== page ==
Physical Labor and the Manliness of Soul

For the godly man, work is a delight and often provides godly manliness.  Dabney writes,

History shows also, than an artificial and luxurious mode of living surely affects the literary taste of a nation. The simplicity of thought is banished. The manliness of soul which proceeds from labor, struggles with difficulty and intercourse with nature, becomes rare.

R.L. Dabney, “Simplicity of Pulpit Style,” Discussions vol. 3, page. 81.

Indeed, Rushdoony would go on to say,

A basic and unrecognized cause of tensions in marriage is the growing futility of work in an age where apostate and statist trends rob work of its constructive goals. The area of man’s dominion becomes the area of man’s frustration. There are those who can recall when men, not too many years ago, worked ten hours or more daily, six and seven days a week, often under ugly and unsafe circumstances. In the face of this, they could rest and also enjoy life with a robust appetite. The basic optimism of that era and the cer¬tainty of progress, the stability of a hard money economy, and the sense of mastery in these assurances, gave men a satisfaction in their labors which made rest possible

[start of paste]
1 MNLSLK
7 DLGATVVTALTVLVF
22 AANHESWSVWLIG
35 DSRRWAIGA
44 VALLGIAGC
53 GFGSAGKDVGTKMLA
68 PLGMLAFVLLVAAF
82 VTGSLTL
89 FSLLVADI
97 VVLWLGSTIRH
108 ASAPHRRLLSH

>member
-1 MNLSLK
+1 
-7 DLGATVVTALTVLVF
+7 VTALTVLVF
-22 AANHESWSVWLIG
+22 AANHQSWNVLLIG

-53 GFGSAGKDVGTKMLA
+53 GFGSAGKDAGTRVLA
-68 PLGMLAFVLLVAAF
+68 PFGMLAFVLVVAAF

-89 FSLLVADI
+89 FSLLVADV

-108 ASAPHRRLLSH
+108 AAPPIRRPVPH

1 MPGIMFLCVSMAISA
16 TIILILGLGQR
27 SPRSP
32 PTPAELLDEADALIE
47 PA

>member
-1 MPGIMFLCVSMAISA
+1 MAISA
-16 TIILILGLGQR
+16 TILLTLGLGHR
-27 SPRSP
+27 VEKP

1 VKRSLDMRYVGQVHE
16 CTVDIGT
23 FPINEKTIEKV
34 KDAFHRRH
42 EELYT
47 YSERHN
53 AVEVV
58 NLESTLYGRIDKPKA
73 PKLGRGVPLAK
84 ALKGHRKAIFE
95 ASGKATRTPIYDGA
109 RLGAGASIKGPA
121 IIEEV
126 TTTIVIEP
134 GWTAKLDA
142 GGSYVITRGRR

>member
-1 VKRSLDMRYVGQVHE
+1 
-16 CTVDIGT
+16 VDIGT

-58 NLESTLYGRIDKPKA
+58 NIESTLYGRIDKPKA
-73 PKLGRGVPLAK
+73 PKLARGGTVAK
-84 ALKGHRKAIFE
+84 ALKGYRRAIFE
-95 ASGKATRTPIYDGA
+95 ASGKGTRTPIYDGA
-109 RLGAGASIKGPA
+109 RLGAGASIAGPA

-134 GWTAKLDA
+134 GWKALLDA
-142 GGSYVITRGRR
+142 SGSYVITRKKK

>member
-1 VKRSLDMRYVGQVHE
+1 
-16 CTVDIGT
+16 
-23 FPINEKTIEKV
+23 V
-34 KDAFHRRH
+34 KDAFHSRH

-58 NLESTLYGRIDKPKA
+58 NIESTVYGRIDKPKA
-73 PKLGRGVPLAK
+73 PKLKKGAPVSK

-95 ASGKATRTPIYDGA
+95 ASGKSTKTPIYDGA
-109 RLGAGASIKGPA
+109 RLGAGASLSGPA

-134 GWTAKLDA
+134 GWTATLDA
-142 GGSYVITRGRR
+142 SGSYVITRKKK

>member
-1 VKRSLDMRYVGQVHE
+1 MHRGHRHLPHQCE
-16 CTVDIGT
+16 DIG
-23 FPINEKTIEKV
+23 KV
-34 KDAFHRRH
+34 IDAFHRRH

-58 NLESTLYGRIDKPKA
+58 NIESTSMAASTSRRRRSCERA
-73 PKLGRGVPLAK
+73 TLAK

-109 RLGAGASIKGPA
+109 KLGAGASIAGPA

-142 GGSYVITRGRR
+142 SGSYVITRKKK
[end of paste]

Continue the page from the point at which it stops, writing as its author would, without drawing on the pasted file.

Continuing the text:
The Institutes of Biblical Law, p. 346.

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